DMZ, Vol. 1: On the Ground by Brian Wood
My rating: 4 of 5 stars
From indie comics icon Brian Wood (Demo, Channel Zero, GLOBAL FREQUENCY) and up-and-coming Italian artist Riccardo Burchielli (John Doe) comes the first volume of DMZ, collecting the first 5 issues of the series about the ultimate embedded war journalist trapped in a most unlikely war zone: the streets of New York City.
In the near future, America's worst nightmare has come true. With military adventurism overseas bogging down the Army and National Guard, the U.S. government mistakenly neglects the very real threat of anti-establishment militias scattered across the 50 states. Like a sleeping giant, Middle America rises up and violently pushes its way to the shining seas, coming to a standstill at the line in the sand — Manhattan or, as the world now knows it, the DMZ.
Matty Roth, a naïve young man and aspiring photojournalist, lands a dream gig following a veteran war journalist into the heart of the DMZ. Things soon go terribly wrong, and Matty finds himself lost and alone in a world he's only seen on television. There, he is faced with a choice: try to find a way off the island, or make his career with an assignment most journalists would kill for. But can he survive in a war zone long enough to report the truth?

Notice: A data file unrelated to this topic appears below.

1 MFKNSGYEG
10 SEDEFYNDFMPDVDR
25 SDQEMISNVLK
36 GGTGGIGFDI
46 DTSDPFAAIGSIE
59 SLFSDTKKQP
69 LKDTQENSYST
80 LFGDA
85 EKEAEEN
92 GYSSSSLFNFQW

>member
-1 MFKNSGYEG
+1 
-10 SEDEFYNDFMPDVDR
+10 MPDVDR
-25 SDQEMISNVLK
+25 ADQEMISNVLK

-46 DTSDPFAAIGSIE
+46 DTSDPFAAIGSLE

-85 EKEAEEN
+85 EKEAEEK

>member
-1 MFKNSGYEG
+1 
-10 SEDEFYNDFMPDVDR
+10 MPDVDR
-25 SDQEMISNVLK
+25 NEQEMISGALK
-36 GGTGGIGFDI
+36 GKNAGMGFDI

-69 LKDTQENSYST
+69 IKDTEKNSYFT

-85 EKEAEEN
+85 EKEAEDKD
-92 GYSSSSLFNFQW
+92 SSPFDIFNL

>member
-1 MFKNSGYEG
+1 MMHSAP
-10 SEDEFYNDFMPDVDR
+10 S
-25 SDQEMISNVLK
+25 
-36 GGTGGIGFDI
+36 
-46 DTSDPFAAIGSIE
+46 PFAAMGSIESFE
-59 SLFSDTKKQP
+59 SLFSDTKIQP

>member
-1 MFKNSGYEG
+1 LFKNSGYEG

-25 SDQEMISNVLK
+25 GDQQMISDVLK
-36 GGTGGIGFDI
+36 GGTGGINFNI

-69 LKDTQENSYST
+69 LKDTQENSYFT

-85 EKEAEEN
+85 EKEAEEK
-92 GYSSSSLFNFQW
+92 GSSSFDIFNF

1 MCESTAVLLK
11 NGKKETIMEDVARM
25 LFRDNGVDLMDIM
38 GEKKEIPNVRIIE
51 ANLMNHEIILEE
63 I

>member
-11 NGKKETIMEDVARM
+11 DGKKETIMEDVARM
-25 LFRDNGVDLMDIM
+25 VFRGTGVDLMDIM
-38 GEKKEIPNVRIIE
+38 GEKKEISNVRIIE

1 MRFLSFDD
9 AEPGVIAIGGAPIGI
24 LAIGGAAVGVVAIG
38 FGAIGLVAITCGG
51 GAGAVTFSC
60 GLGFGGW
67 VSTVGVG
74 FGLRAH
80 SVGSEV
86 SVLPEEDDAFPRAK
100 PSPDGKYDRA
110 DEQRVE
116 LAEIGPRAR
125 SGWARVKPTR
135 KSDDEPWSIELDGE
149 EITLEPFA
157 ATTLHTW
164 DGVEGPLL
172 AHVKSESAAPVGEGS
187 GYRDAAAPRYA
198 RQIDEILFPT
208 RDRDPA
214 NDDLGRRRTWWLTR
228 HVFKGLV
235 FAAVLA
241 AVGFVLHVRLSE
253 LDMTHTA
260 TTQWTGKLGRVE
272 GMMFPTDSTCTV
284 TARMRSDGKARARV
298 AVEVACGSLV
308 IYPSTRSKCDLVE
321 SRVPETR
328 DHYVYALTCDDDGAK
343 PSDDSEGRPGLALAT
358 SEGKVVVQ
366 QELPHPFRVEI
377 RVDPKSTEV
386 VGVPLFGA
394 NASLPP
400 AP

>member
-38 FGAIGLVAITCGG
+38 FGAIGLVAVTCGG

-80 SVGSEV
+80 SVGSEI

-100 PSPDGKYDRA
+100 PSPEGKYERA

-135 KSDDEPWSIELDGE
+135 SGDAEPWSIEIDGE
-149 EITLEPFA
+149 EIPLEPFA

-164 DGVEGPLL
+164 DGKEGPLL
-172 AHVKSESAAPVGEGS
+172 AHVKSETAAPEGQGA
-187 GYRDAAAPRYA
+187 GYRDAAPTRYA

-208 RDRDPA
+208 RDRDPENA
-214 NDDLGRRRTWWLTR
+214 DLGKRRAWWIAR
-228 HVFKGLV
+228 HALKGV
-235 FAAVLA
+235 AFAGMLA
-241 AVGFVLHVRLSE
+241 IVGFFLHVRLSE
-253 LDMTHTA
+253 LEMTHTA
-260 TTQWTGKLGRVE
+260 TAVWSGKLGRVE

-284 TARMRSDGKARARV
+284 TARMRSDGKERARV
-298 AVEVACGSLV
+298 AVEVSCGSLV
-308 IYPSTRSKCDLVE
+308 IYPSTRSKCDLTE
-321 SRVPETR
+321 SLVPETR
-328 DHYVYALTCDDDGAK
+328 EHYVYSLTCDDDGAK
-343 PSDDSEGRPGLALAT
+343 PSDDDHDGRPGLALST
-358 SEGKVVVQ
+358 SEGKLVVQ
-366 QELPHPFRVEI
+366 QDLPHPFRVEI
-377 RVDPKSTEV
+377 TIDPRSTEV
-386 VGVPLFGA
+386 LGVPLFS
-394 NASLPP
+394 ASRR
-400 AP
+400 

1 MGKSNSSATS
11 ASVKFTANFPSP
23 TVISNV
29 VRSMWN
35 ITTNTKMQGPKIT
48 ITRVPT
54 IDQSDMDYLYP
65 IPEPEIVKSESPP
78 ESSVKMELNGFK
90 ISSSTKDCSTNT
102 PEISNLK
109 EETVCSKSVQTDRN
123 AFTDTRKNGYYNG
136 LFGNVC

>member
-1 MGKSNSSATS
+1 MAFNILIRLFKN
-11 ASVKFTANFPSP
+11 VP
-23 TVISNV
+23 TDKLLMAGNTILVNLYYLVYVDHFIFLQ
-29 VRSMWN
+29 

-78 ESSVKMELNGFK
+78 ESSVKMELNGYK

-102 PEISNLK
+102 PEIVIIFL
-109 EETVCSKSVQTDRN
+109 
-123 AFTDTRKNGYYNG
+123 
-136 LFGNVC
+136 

Collects issues 1-5.
This is the first time I have read any of Brian Wood's work. It won't be the last.
Wood has mastered how to set up a new series. The reader is introduced to the new status quote in short order. Wood is able to pull you into this new world and make it seem very realistic. In addition to establishing the environment, he does a very good job with the characterization. The various characters seem like people you know. They might act differently than the average person in our world but that is only because of the situation. Living in a war zone forces the inhabitants to make choices. Wood is a writer I will be looking out for in the future. First up for me will be picking up the rest of the collections in this series.
Burchielli's art is a perfect fit for this type of story. He is good at drawing the various equipment and backgrounds. His helicopters are especially good. The people in the story do not look like carbon copies of each other. He manages to give each person a distinctive look.
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